From Enhance Pointer Precision to DPI and pointer speed, there are a lot of options that affect how your mouse pointer moves in Windows. The below tips will help you move your mouse pointer more accurately—and even allow you to move it pixel by pixel.

Toggle Enhance Pointer Precision Off or On

RELATED: What Is "Enhance Pointer Precision" in Windows?

The “Enhance Pointer Precision” setting in Windows is poorly understood. It can make your pointer more precise in some situations—but it can make you less precise in others.

That’s because this feature is a form of mouse acceleration. With it off, the only thing that controls how far your cursor moves is the distance you move your physical mouse. With it on, the speed you move your mouse also matters.

In other words, with Enhance Pointer Precision enabled, your mouse cursor moves farther when you move your mouse faster, and your cursor moves a smaller distance when you move your mouse slower—even if you move your mouse the same distance.

This can help you when trying to precisely select small things on the screen. However, it can make you less precise with your mouse because it’s harder to anticipate exactly how far your cursor will move and build up the necessary mouse memory, particularly if you’re moving it quickly.

It’s worth experimenting with this setting, depending on your mouse hardware and what you’re doing. Office workers with cheaper mice and anyone using a laptop’s touchpad may want to leave it enabled. Gamers in particular often like to disable this setting. Many gaming mice in particular have physical buttons that allow you to adjust DPI on the fly, making it easier to precisely select small objects when necessary without needing this feature enabled. However, it will take you some time to get used to the new setting after changing it.

You can turn this setting on or off from Control Panel > Hardware and Sound > Mouse, or Settings > Devices > Mouse > Additional mouse options on Windows 10. Click “Pointer Options”, toggle “Enhance pointer precision” on or off, and then click “OK” to save your changes.

Use the Keyboard to Move the Mouse

For really fine-grained control, Windows offers a “Mouse Keys” feature that allows you to use your keyboard’s number pad to move your mouse pointer a single pixel at a time. If you can get your mouse cursor close enough, you can use your keyboard to make the final adjustments, pixel by pixel. It doesn’t get any more precise than that. Unfortunately, this won’t work if you’re using a smaller laptop keyboard without a dedicated number pad.

RELATED: How to Use the Keyboard to Control the Mouse Cursor in Windows

To enable and configure Mouse Keys, head to Control Panel > Ease of Access > Change how your keyboard works > Set up mouse keys. By default, pressing left Alt+left Shift+Num Lock will toggle Mouse Keys on or off. Once you have, just use the number pad on the right side of your keyboard to move the cursor.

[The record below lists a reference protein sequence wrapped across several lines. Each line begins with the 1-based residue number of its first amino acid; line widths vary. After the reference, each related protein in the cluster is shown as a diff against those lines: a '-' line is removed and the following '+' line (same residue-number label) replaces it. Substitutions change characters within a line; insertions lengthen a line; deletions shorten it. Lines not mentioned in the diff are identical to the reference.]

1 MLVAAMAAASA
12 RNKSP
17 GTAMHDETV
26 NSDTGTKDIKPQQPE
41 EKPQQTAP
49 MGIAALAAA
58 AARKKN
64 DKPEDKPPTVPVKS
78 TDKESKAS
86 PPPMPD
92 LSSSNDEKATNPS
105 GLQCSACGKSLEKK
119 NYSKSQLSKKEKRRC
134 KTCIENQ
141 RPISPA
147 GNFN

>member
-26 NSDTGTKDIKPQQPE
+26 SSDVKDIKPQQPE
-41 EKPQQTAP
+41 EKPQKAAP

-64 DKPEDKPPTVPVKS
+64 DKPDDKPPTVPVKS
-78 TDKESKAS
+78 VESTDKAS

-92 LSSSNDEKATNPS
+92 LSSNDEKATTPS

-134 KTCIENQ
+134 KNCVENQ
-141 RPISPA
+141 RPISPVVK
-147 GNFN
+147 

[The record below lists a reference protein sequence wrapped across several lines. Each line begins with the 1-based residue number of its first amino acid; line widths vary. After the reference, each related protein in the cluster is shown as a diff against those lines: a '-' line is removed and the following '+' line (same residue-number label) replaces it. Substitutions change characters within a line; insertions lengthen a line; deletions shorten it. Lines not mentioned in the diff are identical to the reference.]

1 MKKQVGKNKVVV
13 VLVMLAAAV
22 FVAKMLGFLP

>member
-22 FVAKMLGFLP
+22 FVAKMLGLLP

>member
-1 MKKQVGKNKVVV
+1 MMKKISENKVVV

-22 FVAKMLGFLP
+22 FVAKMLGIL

Tweak Your Mouse’s DPI and Pointer Speed

For precise movements, you’ll want to tweak a few settings to control how much your mouse moves. There are two settings you may be able to change: Pointer speed and DPI.

You can change the pointer speed for any mouse within Windows. This controls how far your mouse cursor moves on the screen when you move your physical mouse.

To change your mouse’s pointer speed, head to the same Mouse control panel where you can enable or disable Enhance Pointer Precision. It’s at Control Panel > Hardware and Sound > Mouse. On Windows 10, you can also head to Settings > Devices > Mouse > Additional mouse options. Click the “Pointer Options” tab and adjust the Pointer Speed slider. Click “Apply” to test your changes.

RELATED: Mouse DPI and Polling Rates Explained: Do They Matter for Gaming?

On some mice—especially more expensive mice and mice intended for gaming—you can change the DPI as well. The DPI setting controls what the mouse reports to Windows, and Windows then multiplies that setting by the pointer speed to control how far the mouse moves. A higher DPI with lower pointer speed may move about the same “speed” on screen as a lower DPI with higher pointer speed, but a higher DPI allows the mouse to better respond to small movements, and increases accuracy. However, that doesn’t necessarily mean you want the highest DPI setting.

If your mouse allows you to adjust its DPI, you can often do it through a mouse driver control panel created by your mouse’s manufacturer. If you don’t have your mouse manufacturer’s control panel installed already, you may need to download it from their website and install it to adjust this setting.

Some mice have buttons that will decrease and increase the mouse’s DPI, allowing you to change it on the fly to suit your situation. This can be particularly useful, as you can press a few buttons to make your cursor move more slowly and precisely when necessary, and then change it back to a normal setting afterwards. This feature is often used when aiming precisely in online multiplayer games, which is why this feature is common on gaming mice—though it’s just as useful in Photoshop as it is in Call of Duty.

Play with both of these settings to find the right balance that works for you. Remember that both settings affect how your mouse cursor moves, so you’ll want to try different combinations.

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Chris Hoffman is Editor-in-Chief of How-To Geek. He's written about technology for over a decade and was a PCWorld columnist for two years. Chris has written for The New York Times and Reader's Digest, been interviewed as a technology expert on TV stations like Miami's NBC 6, and had his work covered by news outlets like the BBC. Since 2011, Chris has written over 2,000 articles that have been read more than one billion times---and that's just here at How-To Geek.
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